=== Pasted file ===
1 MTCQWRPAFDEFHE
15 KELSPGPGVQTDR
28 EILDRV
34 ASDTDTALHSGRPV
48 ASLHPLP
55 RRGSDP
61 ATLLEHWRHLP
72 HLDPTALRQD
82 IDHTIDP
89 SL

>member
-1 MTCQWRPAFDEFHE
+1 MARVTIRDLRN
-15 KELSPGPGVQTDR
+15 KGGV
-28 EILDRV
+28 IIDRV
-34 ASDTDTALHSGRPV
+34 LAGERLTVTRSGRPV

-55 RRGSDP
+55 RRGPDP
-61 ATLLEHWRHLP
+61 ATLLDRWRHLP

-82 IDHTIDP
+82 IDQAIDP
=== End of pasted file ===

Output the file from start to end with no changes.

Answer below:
1 MTCQWRPAFDEFHE
15 KELSPGPGVQTDR
28 EILDRV
34 ASDTDTALHSGRPV
48 ASLHPLP
55 RRGSDP
61 ATLLEHWRHLP
72 HLDPTALRQD
82 IDHTIDP
89 SL

>member
-1 MTCQWRPAFDEFHE
+1 MARVTIRDLRN
-15 KELSPGPGVQTDR
+15 KGGV
-28 EILDRV
+28 IIDRV
-34 ASDTDTALHSGRPV
+34 LAGERLTVTRSGRPV

-55 RRGSDP
+55 RRGPDP
-61 ATLLEHWRHLP
+61 ATLLDRWRHLP

-82 IDHTIDP
+82 IDQAIDP